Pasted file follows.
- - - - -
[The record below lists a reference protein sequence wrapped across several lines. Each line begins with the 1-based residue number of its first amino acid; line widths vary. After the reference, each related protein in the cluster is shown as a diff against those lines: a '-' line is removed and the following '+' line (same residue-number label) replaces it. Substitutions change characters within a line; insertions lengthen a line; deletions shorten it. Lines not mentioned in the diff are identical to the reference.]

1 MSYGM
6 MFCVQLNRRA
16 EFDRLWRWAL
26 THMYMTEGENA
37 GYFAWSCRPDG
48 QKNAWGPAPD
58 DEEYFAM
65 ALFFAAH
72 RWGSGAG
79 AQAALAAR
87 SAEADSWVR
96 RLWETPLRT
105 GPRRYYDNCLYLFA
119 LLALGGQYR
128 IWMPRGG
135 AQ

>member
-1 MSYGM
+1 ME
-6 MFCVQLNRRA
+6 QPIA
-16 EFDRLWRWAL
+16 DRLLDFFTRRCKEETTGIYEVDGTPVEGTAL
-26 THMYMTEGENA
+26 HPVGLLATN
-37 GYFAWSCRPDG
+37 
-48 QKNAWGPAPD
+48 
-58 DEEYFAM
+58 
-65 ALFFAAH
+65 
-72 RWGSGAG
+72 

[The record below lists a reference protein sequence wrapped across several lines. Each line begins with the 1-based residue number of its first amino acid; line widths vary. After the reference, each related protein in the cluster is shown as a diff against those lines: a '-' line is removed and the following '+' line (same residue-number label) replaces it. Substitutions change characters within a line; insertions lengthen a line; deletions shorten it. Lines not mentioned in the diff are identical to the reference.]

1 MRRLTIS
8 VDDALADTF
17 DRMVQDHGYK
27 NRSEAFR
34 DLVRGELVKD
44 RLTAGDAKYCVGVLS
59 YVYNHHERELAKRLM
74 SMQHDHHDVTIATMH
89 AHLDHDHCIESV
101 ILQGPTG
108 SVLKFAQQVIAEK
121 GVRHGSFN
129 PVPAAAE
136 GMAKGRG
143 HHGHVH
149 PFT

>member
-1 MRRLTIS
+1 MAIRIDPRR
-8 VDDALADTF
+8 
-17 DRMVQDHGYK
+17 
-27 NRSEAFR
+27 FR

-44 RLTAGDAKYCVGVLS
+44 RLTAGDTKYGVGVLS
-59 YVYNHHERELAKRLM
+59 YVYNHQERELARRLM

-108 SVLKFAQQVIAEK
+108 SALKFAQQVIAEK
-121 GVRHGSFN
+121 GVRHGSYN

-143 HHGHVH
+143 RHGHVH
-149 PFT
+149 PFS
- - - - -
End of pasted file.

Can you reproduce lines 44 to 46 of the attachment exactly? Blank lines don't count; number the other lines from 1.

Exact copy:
59 YVYNHHERELAKRLM
74 SMQHDHHDVTIATMH
89 AHLDHDHCIESV